Gastric ulcers are a serious, yet common, condition that can affect any horse, not just dressage and other performance horses. People often think “ulcers” when a horse swishes his tail or becomes spooky, but those behaviors can be caused by a variety of problems, including back pain, ill-fitting tack and so on and do not necessarily indicate ulcers.
If you suspect your horse might have ulcers, look for the following clinical signs: Recurrent mild to severe non-specific colic, mild to moderate lack of appetite, weight loss, poor skin, decline in body condition, decreased athletic performance, teeth grinding, excessive salivation, yawning, decrease in feed efficiency, mild diarrhea and increased time spent laying down. Ulcers also can cause a host of behavioral changes and problems, such as unwillingness to bend in certain directions, stiffness, crankiness, reluctance to move forward, vague sore-back symptoms, tail swishing, ear pinning or unhappiness with work.
Gastric health issues have several potential causes, including imbalances in the horse’s diet or periods of food deprivation—several missed meals or fasting can cause serious stomach ulceration. Other causes can be stall confinement, a diet that includes a significant amount of high-concentrate feeds (grain), prolonged nonsteroidal anti-inflammatory drug (NSAID) therapy, poor mastication (chewing), trailering, new environments, changes in daily routines, surgery or other medical stresses and periods of prolonged, strenuous training.
If you suspect your horse might have ulcers, consult your veterinarian. He can perform a gastric video endoscopy, using a scoring system to classify the severity of the ulcers. This is considered the gold standard for stomach ulcer diagnosis. Fortunately, you can prevent gastric ulcers in your horse. Here is a checklist of guidelines you can follow:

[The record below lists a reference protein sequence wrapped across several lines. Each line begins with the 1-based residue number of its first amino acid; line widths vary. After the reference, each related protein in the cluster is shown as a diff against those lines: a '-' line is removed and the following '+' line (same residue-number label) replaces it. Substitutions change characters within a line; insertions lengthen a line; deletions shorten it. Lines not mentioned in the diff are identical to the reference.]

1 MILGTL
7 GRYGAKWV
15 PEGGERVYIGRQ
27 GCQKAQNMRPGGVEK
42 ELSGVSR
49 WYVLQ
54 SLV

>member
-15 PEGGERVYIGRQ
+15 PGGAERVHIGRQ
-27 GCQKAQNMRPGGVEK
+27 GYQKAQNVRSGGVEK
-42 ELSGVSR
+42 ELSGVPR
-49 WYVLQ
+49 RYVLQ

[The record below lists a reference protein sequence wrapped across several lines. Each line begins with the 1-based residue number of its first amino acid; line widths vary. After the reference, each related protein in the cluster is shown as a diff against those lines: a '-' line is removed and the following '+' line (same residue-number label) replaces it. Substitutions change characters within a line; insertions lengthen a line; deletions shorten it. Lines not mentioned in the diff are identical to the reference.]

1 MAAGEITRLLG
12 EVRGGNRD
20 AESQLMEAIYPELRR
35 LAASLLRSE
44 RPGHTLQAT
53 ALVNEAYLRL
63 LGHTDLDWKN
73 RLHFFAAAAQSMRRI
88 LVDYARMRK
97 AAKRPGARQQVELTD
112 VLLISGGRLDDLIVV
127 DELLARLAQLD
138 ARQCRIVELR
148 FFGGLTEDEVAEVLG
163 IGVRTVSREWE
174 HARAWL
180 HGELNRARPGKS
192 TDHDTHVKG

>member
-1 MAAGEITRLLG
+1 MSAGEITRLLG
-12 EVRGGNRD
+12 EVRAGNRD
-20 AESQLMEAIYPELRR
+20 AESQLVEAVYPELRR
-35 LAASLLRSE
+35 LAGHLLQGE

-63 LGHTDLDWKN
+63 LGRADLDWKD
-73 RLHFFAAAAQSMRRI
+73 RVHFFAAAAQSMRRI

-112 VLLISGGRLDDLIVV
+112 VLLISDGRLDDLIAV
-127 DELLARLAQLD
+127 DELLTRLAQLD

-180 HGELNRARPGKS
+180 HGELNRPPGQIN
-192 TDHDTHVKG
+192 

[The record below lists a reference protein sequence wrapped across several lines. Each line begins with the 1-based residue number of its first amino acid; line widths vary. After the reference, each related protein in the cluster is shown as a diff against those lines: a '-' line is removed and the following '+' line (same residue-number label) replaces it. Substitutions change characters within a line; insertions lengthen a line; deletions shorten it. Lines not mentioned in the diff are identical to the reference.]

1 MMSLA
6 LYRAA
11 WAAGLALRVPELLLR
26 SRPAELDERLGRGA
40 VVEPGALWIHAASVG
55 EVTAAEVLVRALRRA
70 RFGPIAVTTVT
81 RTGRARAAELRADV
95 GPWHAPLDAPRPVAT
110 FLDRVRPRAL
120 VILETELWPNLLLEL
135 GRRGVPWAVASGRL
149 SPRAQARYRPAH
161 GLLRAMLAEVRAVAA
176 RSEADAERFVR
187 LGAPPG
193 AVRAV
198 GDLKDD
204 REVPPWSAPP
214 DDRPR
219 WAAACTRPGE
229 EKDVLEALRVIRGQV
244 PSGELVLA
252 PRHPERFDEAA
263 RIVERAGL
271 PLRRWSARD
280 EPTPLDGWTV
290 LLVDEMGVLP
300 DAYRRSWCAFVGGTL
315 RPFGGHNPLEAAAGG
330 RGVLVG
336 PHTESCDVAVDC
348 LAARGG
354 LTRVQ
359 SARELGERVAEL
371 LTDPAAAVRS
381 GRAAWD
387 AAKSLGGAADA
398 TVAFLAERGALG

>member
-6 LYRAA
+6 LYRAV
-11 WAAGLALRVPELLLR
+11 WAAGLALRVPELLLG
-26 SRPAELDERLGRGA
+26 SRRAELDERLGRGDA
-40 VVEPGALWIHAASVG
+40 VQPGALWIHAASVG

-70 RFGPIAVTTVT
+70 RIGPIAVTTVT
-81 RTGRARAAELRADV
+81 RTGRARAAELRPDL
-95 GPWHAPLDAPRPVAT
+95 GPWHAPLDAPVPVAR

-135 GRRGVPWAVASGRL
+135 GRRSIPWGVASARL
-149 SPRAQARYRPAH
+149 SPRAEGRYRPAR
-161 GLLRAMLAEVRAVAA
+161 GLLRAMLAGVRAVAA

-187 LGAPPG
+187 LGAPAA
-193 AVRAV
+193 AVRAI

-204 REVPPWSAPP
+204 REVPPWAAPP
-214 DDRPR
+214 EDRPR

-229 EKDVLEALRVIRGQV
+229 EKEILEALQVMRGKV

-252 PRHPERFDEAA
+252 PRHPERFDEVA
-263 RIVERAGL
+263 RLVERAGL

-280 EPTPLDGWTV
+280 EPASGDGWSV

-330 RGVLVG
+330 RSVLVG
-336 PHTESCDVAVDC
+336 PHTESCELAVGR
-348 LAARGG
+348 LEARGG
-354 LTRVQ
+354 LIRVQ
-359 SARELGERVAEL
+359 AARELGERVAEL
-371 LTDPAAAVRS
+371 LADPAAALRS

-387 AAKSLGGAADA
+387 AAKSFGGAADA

• Go over prevention techniques and treatment protocols thoroughly with your veterinarian.
• Feed free-choice forage (roughage) or hay three to four times a day or in a continuous feeder
• Feed less concentrates (grains)
• Feed low omega-6 and high omega-3 oil to replace calories lost by feeding less corn, oats and wheat
• Decrease or discontinue oral or intravenous NSAIDs if possible
• Do not fast your horse or decrease his feed intake unnecessarily
• Prevent surgical pain if possible
• Offer healthy snacks and supplements—such as omega-3 fatty acids, mucilage, antioxidants, trace minerals or vitamins—before training or showing
• Avoid stress by not over-exercising or over-training
• Provide anti-acidic supplements to decrease stomach acid levels
• Use omeprazole to prevent and treat gastric ulcers, but do not overuse and do not rely on a no-side-effects statement when administered for an exceptionally long time.
• Use other anti-ulcer medications under your veterinarian’s recommendations
• Monitor your horse for any continuation of symptoms of gastric ulceration, and have his stomach re-scoped to be sure treatment and prevention protocols are working
Don’t underestimate the negative effects stomach ulcers have on athletic performance, and don’t underestimate the positive effects of effective ulcer prevention and control.
Doug Herthel, DVM, is the founder of Alamo Pintado Equine Medical Center in Los Olivos, California, and Platinum Performance, a leader in equine supplements and equine health education.